In the past few days, we have been reading stories about Jesus. The stories are a validation of His life and death. They tell us that love, goodness and truth will endure. Jesus did His best: He washed the feet of His apostles, and let Judas kiss Him, He answered Pilate’s questions, He thanked Simon of Cyrene, and He forgave the soldiers and prayed for His executioners, He encouraged the robber on the cross next to Him. Finally, when He lay bleeding, bruised and disfigured He bent His head and died.
However, He did not stay dead in the tomb. By the power of God-the Father-He rose again to a new life. So today we come together to celebrate God’s validation of His life and everything that He stood for. Easter celebrates not the ugliness of His suffering, death and what people did to Him, but the enduring and compelling beauty of His life and love that surmounted it all. We look back over His life and what He said and did.
He told us that it is easier for a camel to pass through the eye of a needle than for a rich person to enter the kingdom of heaven; He said it, I didn’t. He said to seek first the kingdom of God, which He described as feeding the hungry, clothing the naked, and giving drink to the thirsty. In short, being concerned about others. He told us disturbing stories about the rich man and the beggar named Lazarus at the gate, about the man who built bigger barns, about security, only to die that night without having kissed his children. He spoke about forgiving one’s enemies as a condition for being forgiven ourselves, for being whole; He said that, I didn’t.
He said that we do not live by bread alone; He asked what does it profit us if we gain the whole world and lose our very souls. He spoke of treating women with respect, He spoke of compassion and gave everyone He met a second chance. He said that we were to absolutely, and without equivocation believe in God and God’s unending love for us. We count far more than the sparrow that falls to the ground. Once more, He was mocked by the culture of His day for this decisive factor. He actually did those things: He fed the poor, healed the sick, took time with friends, He prayed and threw out the moneychanger, He hugged children and had little patience with Hypocrite-religious or otherwise.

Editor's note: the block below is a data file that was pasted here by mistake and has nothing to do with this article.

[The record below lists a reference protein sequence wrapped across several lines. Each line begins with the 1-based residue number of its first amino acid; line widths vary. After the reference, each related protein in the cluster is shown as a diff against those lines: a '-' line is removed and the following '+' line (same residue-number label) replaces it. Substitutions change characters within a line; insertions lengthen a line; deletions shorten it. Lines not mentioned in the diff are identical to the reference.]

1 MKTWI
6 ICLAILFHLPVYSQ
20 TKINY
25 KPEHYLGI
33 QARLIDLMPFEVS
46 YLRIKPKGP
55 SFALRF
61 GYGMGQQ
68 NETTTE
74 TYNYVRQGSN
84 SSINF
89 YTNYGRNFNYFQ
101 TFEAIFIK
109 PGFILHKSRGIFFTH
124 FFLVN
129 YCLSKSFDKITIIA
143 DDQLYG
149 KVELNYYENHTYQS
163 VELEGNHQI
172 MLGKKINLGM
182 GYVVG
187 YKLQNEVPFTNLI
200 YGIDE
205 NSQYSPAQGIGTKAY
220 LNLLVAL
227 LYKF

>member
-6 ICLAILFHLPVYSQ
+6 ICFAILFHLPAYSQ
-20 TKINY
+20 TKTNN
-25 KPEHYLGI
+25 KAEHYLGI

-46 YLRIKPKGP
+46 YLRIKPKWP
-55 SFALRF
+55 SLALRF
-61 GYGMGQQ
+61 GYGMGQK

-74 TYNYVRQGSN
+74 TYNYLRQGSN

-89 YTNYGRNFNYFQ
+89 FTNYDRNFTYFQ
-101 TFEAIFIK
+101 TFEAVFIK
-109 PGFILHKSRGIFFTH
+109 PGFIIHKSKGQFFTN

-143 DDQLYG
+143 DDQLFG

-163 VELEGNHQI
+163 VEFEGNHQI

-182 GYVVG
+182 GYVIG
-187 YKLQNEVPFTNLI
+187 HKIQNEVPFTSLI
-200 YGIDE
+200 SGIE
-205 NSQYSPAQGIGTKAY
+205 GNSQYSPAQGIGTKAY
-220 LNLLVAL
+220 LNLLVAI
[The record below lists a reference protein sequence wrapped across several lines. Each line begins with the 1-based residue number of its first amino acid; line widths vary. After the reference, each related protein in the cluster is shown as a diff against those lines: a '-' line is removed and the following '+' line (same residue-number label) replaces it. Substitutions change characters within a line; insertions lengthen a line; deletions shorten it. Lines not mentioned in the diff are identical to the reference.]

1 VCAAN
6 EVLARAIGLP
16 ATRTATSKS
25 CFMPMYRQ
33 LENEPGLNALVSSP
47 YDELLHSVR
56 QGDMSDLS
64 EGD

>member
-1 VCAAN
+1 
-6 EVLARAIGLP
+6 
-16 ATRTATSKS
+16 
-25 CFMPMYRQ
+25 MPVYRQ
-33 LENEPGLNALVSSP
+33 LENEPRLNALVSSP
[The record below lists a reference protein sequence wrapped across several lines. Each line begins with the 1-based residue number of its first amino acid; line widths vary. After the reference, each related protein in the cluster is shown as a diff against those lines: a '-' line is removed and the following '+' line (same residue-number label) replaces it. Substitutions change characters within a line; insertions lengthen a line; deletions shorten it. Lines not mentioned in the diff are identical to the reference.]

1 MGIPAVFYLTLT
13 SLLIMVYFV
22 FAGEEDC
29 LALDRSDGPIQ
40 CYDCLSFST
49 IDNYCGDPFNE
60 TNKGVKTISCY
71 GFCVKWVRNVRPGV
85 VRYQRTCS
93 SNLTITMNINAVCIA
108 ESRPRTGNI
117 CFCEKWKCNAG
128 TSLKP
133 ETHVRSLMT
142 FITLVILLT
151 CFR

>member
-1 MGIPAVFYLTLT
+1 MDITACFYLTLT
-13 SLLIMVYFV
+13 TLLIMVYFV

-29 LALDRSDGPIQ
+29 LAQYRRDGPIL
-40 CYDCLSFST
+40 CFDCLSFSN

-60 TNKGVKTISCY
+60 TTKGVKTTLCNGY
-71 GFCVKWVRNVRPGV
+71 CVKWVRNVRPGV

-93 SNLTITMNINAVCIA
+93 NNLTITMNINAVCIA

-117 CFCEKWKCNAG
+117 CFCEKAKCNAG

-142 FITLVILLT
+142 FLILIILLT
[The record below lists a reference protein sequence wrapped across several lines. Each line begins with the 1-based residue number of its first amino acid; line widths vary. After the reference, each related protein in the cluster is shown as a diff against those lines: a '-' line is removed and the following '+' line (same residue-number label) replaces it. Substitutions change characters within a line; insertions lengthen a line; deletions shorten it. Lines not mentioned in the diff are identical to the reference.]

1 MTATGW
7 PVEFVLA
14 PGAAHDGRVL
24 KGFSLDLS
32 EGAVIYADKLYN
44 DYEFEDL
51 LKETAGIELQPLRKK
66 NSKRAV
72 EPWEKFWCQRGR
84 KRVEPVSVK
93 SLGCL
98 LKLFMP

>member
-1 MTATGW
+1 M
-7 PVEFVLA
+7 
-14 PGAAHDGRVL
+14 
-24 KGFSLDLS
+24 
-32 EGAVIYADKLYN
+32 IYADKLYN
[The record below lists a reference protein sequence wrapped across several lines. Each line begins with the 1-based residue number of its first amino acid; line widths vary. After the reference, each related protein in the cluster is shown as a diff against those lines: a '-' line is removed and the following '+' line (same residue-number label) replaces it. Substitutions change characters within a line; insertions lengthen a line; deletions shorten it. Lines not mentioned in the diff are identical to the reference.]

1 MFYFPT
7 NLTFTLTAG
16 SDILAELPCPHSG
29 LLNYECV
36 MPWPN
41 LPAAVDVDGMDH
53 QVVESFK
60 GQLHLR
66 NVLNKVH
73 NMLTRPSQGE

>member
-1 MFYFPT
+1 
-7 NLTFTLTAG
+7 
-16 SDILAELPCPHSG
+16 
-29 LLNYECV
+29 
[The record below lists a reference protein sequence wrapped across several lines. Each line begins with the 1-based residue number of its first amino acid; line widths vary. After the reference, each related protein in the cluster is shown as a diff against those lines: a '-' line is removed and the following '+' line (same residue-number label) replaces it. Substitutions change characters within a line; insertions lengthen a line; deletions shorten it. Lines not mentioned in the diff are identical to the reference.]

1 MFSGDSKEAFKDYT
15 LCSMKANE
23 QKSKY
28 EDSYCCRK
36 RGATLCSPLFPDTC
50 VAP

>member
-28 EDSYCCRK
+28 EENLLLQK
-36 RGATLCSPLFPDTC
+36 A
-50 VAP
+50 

His choices and values went against the values of the culture of His day and they had to silence Him; so they hung him on a cross. However, to the surprise of all, He did not stay dead. He rose again and showed us what He is really about. He is about happiness, a new way of life, about the decisions we make at business or school, honesty, caring and concern for others, ethics, fidelity, truth, making relationships work, keeping one’s word, life here and hereafter, real joy and fulfillment. So often, it seems that death and darkness have the upper hand.
Everywhere we turn war rages throughout our world, pandemics scare us into our homes and force distance between society, some of our friends and families face job loss, a major disruption to our routines and lives while others face the loss of their loved ones. But there is power at work in the very process of history that brings peace out of conflict, safety out of danger and life out of death.
The resurrection that we celebrate today is more than God’s answer to the problem of death. The resurrection of Christ has as much to say about living as about dying. The resurrection of Christ is a unique sign that this world, as well as, the world to come is filled with new beginnings. If we try to live as He died. Because of His resurrection, Christ has turned all of our sunsets into bright, glorious dawns. Only if we let Him.